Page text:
Having the right health insurance eligibility verification software can make or break the healthcare revenue cycle. In fact, there’s a direct correlation between the efficacy of an organizations’ eligibility verification system and the amount of revenue the organization generates. If there are eligibility verification errors during the process, it can be more difficult to file claims and receive payments.
Here are 4 key issues to watch out for and how they can impact revenue cycles.
1. Wrong or incomplete patient data
Healthcare providers are responsible for verifying patient coverage. As part of the process, staff checks the patient’s identity and contact information to confirm that it matches their electronic health records. Other important verification steps include confirming patient eligibility for proposed services, checking for exclusions and double-checking that the patient’s coverage is not only active but that any annual or lifetime limits haven’t been exceeded.
But when a patient provides incorrect or incomplete information during the early stages of eligibility verification, it can bottleneck the entire verification process. Patients may have moved, switched employers or even switched their insurance coverage. When providers don’t have access to the most up-to-date patient data, it can result in eligibility verification errors and create extra work for staff. Incomplete or wrong patient information not only makes the process more time-consuming but can also stall the claims process, resulting in delayed reimbursements or issues getting paid.
2. Incorrect insurance information
Verifying a patient’s insurance coverage is one of the earliest parts of the revenue cycle. And it can be complex, especially with patients frequently changing insurance providers and taking on more payment responsibility. While a patient insurance ID card is helpful, it doesn’t prove eligibility. To verify eligibility, access staff will typically need to check payer websites or call payers directly. They also choose to use clearinghouses to run batch checks. But these options can be laborious and time-consuming.
With the end of the COVID-19 public health emergency (PHE), it’s also expected that up to 15 million Americans could find themselves without healthcare insurance, making the verification process even more tedious. The US Department of Health and Human Services (HHS) estimates that 8.2 million Medicaid enrollees will no longer be eligible for coverage. And another 6.8 million eligible individuals may lose coverage due to “administrative churn,” which occurs when patients fail to provide annual confirmation of Medicaid eligibility.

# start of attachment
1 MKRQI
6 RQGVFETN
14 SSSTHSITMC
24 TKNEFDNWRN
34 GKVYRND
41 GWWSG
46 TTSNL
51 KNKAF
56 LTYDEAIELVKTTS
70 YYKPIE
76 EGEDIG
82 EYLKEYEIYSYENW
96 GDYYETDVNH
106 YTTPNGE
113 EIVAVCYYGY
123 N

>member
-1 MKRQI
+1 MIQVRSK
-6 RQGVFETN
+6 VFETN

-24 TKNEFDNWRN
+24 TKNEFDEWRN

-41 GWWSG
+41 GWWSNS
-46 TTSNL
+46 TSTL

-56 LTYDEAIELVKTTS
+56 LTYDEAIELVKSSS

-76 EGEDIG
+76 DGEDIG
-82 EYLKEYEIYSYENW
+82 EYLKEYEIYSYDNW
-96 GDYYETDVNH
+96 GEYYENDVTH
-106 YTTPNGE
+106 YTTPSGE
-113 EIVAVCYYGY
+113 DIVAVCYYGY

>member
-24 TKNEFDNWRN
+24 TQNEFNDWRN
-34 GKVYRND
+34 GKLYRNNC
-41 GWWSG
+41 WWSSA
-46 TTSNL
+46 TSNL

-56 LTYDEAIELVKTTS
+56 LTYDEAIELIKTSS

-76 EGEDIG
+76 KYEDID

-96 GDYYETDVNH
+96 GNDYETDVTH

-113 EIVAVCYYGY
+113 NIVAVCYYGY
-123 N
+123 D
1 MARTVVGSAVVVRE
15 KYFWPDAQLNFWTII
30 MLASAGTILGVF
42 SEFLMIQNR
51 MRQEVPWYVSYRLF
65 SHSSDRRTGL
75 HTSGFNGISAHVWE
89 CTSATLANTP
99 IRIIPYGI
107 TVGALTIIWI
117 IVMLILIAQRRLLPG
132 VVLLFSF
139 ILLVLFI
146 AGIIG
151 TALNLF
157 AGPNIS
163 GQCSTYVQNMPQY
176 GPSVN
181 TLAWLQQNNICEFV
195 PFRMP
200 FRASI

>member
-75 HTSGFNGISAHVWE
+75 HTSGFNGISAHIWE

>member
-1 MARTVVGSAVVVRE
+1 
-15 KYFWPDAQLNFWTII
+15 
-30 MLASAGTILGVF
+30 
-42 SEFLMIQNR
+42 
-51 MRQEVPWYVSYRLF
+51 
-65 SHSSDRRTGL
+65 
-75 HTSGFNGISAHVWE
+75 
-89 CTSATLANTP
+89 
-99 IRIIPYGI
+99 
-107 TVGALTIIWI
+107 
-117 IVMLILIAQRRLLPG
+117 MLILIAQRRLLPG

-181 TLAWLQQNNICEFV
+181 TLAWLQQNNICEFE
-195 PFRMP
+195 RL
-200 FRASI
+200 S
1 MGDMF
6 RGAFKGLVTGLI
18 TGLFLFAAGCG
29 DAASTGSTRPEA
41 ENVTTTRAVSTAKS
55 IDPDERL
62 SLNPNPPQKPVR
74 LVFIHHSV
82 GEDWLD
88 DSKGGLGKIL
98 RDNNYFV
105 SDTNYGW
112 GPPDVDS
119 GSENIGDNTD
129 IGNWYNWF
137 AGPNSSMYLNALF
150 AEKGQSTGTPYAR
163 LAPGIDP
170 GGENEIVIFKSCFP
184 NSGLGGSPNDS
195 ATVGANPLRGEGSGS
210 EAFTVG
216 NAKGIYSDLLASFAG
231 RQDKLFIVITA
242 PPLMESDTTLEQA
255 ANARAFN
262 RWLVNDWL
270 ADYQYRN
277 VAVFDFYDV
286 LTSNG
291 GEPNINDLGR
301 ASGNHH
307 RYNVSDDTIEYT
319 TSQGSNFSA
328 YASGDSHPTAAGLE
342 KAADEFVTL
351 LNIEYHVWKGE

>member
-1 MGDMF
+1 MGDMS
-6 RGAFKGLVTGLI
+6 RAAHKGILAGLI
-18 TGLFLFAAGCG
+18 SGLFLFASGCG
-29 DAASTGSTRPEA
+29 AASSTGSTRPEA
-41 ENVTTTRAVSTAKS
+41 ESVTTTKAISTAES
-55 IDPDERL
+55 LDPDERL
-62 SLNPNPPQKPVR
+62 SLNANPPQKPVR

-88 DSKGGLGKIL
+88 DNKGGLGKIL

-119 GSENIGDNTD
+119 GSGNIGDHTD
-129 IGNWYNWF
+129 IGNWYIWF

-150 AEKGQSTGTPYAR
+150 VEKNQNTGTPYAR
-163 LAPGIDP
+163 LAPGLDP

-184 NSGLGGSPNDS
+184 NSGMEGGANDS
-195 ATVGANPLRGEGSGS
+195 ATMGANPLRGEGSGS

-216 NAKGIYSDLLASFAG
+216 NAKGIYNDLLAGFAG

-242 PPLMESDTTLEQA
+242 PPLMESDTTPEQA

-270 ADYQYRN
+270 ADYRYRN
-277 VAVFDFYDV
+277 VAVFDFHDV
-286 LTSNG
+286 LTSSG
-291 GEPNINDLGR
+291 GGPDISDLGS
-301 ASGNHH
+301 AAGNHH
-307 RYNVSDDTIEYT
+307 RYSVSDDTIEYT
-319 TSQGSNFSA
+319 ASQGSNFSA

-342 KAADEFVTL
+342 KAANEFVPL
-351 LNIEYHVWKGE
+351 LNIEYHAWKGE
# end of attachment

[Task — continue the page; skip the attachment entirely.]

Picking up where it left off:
These wide-scale changes to coverage could increase the risk of insurance information errors and longer verification checks, creating more stress and work for staff, claim denials, uncompensated care and millions in lost revenue.
3. Human errors lead to eligibility verification errors
As the volume of patients continues to grow, providers that rely on manual verification processes are potentially at risk for human error. Inaccurate data entry increases the costs associated with medical billing areas and hinders interoperability as more patient data is created, collected and shared. And when incorrect data is entered when billing for services, it can result in disputes with insurance companies, medical billing errors and in extreme cases, a lawsuit and the need for omissions insurance.
Performing employment verification checks by hand is also time-consuming and places an extra burden on staff, especially if there are existing staff shortages. Manual eligibility verification can hinder operational efficiency so much that the CAQH reports it adds more than 20 minutes per transaction, at a cost of nearly $10 billion per year to medical providers. Manual submissions can also result in mistakes when inputting claims, and when claim submissions aren’t clean, reimbursements can take longer.
4. Unclear communication
Provider and patient communication is a fundamental part of verifying coverage, ensuring receipt of payments and creating strong patient/provider relationships. If communication is unclear or rocky, it not only can undermine the trust between a patient and provider, but it can directly result in delayed claim processing, denials and make it harder to get paid.